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Tobacco Tales, Ctd

As reported in the Wall St. Journal [$$$] RJR Reynolds and Lorillard Tobacco have now formally withheld over $750 million that the states' AG's claim is due as part of the cartel (whoops, I mean settlement) agreement signed between the tobacco manufacturers and the states.

RJR believes it doesn't have to pay the money because of a provision in the deal that allows cigarette makers to pay less if they have lost market share to smaller companies that weren't part of the settlement.

An economic-consulting firm concluded last month that the agreement, which set marketing limits on the companies and required payments to states, was a "significant factor" contributing to the loss of market share, which has fallen from 99% to 92% since the agreement was inked.

The states' attorneys general say the companies would be entitled to a reduction only if states didn't adequately enforce laws requiring cigarette makers outside the settlement to put money in escrow for future legal obligations. The AG's have behaved like good cartel (sorry, settlement) enforcers, trying to force non-settling (in most cases startup) firms to deposit the equivalent of the arranged per-pack settlement award as an interest-free advance against possible liability. But firms that market entirely in-state are apparently immune from this interstate pact, so the AG's enforcement of the arrangement has been forcibly limited. So a court battle looms about the proper interpretation of the agreement.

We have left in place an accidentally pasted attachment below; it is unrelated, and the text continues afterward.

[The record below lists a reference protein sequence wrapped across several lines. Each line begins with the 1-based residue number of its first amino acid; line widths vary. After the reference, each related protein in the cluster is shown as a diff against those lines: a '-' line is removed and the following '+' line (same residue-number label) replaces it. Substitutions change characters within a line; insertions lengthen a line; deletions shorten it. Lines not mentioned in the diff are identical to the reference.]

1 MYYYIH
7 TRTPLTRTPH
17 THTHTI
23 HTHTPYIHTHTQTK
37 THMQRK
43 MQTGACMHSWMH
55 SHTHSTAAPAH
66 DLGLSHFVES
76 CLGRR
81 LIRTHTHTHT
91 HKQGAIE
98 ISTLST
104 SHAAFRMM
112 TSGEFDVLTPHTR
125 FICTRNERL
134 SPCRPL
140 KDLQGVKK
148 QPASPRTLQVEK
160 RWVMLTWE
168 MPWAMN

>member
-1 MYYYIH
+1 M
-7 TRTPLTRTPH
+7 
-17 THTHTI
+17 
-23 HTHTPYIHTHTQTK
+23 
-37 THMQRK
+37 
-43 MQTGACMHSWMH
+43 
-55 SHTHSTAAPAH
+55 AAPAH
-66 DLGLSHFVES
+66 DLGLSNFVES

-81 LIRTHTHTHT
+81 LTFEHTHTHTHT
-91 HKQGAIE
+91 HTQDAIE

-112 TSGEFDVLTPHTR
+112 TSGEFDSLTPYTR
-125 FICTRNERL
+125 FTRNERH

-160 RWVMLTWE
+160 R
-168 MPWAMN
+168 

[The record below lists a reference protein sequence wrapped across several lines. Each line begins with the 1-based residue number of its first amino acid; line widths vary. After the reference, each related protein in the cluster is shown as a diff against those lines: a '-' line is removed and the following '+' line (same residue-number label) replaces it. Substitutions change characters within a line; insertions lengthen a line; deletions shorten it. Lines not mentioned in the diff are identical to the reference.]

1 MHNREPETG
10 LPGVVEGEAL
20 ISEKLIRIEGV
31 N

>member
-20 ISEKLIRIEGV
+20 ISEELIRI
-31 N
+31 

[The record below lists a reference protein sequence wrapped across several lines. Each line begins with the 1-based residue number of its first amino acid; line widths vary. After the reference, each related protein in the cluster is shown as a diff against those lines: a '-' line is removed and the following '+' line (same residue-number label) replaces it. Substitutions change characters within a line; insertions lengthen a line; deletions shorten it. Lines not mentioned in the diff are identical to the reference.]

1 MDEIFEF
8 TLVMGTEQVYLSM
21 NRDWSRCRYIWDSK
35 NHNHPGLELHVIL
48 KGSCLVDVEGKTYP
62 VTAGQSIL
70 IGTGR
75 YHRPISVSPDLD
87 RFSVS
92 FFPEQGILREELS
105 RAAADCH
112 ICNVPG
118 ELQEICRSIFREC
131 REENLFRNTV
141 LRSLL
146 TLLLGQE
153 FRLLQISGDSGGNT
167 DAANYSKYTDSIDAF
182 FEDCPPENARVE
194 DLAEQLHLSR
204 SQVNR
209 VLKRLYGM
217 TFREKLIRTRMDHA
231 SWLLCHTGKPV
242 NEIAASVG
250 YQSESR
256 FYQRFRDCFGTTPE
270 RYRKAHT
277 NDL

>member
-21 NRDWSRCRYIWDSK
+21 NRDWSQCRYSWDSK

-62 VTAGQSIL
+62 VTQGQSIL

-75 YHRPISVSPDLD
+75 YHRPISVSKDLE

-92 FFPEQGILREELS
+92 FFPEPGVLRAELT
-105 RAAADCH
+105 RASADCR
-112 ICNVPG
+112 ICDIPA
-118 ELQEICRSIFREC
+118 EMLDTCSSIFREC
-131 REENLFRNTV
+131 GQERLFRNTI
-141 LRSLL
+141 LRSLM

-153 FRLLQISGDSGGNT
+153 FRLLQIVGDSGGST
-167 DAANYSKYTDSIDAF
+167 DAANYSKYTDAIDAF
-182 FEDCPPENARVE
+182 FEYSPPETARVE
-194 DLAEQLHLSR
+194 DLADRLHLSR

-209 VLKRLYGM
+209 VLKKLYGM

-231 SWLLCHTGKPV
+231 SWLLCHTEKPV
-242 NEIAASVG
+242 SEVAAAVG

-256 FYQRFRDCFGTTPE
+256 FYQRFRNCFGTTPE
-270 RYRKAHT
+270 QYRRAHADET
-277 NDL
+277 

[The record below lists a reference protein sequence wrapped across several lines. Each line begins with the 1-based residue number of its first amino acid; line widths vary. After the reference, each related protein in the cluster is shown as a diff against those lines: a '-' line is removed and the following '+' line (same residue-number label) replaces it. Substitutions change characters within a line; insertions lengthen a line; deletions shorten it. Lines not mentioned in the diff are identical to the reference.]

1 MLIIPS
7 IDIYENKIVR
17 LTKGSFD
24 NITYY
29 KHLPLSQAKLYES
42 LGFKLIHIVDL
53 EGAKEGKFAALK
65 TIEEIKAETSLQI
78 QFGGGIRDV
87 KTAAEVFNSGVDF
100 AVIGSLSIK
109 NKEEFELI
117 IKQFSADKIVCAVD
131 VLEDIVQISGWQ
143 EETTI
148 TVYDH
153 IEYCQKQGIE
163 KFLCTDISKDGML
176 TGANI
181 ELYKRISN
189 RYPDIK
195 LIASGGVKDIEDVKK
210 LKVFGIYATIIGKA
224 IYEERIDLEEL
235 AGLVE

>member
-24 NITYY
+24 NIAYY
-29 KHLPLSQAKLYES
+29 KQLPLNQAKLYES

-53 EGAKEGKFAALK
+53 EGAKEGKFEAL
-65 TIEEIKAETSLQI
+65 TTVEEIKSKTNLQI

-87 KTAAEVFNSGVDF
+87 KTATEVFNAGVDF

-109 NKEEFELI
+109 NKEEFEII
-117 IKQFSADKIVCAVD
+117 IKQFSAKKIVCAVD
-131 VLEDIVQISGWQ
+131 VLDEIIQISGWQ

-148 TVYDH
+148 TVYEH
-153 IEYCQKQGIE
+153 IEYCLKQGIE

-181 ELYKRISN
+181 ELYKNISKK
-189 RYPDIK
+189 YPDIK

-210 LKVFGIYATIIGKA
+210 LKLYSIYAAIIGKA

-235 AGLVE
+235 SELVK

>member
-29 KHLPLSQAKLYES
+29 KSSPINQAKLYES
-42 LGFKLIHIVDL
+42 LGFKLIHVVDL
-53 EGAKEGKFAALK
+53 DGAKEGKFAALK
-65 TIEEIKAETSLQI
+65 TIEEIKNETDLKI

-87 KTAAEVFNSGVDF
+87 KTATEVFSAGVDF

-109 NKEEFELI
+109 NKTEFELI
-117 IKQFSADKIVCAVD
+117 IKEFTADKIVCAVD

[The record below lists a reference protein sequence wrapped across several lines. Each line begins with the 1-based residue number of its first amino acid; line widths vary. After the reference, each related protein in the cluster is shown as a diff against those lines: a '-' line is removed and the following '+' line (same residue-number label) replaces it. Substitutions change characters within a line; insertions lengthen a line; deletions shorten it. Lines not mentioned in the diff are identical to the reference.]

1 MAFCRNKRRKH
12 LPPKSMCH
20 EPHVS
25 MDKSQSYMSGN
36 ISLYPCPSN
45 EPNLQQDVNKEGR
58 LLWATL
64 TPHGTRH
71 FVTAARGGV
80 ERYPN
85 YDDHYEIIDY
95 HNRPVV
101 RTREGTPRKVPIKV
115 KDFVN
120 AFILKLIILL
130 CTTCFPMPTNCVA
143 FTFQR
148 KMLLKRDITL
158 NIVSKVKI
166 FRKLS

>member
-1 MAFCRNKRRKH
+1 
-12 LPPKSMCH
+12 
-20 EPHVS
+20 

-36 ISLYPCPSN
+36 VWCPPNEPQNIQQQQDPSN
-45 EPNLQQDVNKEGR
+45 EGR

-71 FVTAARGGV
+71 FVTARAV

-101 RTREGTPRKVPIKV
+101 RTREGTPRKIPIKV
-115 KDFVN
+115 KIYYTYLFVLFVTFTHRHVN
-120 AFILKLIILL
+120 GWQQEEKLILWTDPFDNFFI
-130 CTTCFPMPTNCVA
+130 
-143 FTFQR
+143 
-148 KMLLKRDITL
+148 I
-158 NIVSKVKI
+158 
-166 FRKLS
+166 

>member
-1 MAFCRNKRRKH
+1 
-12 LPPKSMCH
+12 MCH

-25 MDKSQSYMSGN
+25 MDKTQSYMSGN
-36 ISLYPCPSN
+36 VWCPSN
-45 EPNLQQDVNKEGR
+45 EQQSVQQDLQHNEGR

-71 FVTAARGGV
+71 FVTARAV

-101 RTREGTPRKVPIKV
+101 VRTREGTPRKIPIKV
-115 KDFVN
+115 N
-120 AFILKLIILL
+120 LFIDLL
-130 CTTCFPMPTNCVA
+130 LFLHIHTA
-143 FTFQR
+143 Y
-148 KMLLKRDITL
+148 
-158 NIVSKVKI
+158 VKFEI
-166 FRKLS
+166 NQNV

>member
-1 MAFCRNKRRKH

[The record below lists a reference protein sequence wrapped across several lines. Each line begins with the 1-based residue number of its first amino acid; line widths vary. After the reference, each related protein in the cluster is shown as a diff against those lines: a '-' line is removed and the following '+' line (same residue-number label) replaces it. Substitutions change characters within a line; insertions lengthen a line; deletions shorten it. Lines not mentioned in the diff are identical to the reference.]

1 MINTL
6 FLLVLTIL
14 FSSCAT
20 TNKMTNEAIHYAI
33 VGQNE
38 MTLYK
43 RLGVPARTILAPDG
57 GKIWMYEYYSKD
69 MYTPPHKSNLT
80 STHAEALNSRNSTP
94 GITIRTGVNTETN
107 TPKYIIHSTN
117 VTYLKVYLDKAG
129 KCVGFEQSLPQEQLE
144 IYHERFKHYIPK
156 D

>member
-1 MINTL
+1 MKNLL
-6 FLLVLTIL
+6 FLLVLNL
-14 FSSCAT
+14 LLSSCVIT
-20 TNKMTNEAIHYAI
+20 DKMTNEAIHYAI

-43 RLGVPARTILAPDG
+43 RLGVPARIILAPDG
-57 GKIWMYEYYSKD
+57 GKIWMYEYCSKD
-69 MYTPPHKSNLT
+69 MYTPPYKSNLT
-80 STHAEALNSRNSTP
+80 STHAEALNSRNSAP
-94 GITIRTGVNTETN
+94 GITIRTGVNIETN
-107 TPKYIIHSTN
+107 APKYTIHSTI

Philip Morris has not yet withheld any money from the states (the withheld money must be deposited into a "Disputed Payments Account", so it doesn't help the tobacconists' cash flow), and when it does, the stuff will really hit the fan.



Rafael Mangual
Project Manager,
Legal Policy

Manhattan Institute


Published by the Manhattan Institute

The Manhattan Insitute's Center for Legal Policy.